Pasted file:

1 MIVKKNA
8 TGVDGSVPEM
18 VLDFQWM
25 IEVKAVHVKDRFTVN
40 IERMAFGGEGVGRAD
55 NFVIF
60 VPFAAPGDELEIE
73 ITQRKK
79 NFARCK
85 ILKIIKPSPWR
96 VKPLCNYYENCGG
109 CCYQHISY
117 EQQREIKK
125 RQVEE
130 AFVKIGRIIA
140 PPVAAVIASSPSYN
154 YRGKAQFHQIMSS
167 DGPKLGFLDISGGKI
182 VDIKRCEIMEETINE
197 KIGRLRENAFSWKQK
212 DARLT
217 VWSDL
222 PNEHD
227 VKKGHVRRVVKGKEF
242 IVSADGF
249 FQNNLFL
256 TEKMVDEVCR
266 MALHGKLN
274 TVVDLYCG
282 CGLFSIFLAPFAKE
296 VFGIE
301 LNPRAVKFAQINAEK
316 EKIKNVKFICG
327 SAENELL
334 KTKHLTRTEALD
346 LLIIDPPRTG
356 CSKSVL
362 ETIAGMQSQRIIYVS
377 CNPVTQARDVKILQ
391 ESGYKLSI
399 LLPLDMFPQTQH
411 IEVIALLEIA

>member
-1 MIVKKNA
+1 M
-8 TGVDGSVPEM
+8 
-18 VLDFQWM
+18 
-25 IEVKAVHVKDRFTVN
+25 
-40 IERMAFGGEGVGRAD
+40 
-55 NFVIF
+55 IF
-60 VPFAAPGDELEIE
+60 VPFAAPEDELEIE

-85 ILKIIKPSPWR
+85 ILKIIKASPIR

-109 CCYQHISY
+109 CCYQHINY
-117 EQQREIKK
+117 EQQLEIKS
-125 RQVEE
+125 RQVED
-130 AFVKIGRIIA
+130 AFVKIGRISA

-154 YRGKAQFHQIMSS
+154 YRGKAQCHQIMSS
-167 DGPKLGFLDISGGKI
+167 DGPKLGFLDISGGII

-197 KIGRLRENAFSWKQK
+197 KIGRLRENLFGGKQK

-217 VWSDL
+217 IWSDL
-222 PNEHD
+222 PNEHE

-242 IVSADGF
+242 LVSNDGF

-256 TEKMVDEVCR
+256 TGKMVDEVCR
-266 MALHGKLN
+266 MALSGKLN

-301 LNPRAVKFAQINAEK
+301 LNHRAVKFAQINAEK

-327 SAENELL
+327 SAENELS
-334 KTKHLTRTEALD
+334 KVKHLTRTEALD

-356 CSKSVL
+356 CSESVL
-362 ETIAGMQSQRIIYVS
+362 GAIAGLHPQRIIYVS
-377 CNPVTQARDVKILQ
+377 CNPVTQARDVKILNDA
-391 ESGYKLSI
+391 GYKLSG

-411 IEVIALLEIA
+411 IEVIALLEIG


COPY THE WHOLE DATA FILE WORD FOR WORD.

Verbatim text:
1 MIVKKNA
8 TGVDGSVPEM
18 VLDFQWM
25 IEVKAVHVKDRFTVN
40 IERMAFGGEGVGRAD
55 NFVIF
60 VPFAAPGDELEIE
73 ITQRKK
79 NFARCK
85 ILKIIKPSPWR
96 VKPLCNYYENCGG
109 CCYQHISY
117 EQQREIKK
125 RQVEE
130 AFVKIGRIIA
140 PPVAAVIASSPSYN
154 YRGKAQFHQIMSS
167 DGPKLGFLDISGGKI
182 VDIKRCEIMEETINE
197 KIGRLRENAFSWKQK
212 DARLT
217 VWSDL
222 PNEHD
227 VKKGHVRRVVKGKEF
242 IVSADGF
249 FQNNLFL
256 TEKMVDEVCR
266 MALHGKLN
274 TVVDLYCG
282 CGLFSIFLAPFAKE
296 VFGIE
301 LNPRAVKFAQINAEK
316 EKIKNVKFICG
327 SAENELL
334 KTKHLTRTEALD
346 LLIIDPPRTG
356 CSKSVL
362 ETIAGMQSQRIIYVS
377 CNPVTQARDVKILQ
391 ESGYKLSI
399 LLPLDMFPQTQH
411 IEVIALLEIA

>member
-1 MIVKKNA
+1 M
-8 TGVDGSVPEM
+8 
-18 VLDFQWM
+18 
-25 IEVKAVHVKDRFTVN
+25 
-40 IERMAFGGEGVGRAD
+40 
-55 NFVIF
+55 IF
-60 VPFAAPGDELEIE
+60 VPFAAPEDELEIE

-85 ILKIIKPSPWR
+85 ILKIIKASPIR

-109 CCYQHISY
+109 CCYQHINY
-117 EQQREIKK
+117 EQQLEIKS
-125 RQVEE
+125 RQVED
-130 AFVKIGRIIA
+130 AFVKIGRISA

-154 YRGKAQFHQIMSS
+154 YRGKAQCHQIMSS
-167 DGPKLGFLDISGGKI
+167 DGPKLGFLDISGGII

-197 KIGRLRENAFSWKQK
+197 KIGRLRENLFGGKQK

-217 VWSDL
+217 IWSDL
-222 PNEHD
+222 PNEHE

-242 IVSADGF
+242 LVSNDGF

-256 TEKMVDEVCR
+256 TGKMVDEVCR
-266 MALHGKLN
+266 MALSGKLN

-301 LNPRAVKFAQINAEK
+301 LNHRAVKFAQINAEK

-327 SAENELL
+327 SAENELS
-334 KTKHLTRTEALD
+334 KVKHLTRTEALD

-356 CSKSVL
+356 CSESVL
-362 ETIAGMQSQRIIYVS
+362 GAIAGLHPQRIIYVS
-377 CNPVTQARDVKILQ
+377 CNPVTQARDVKILNDA
-391 ESGYKLSI
+391 GYKLSG

-411 IEVIALLEIA
+411 IEVIALLEIG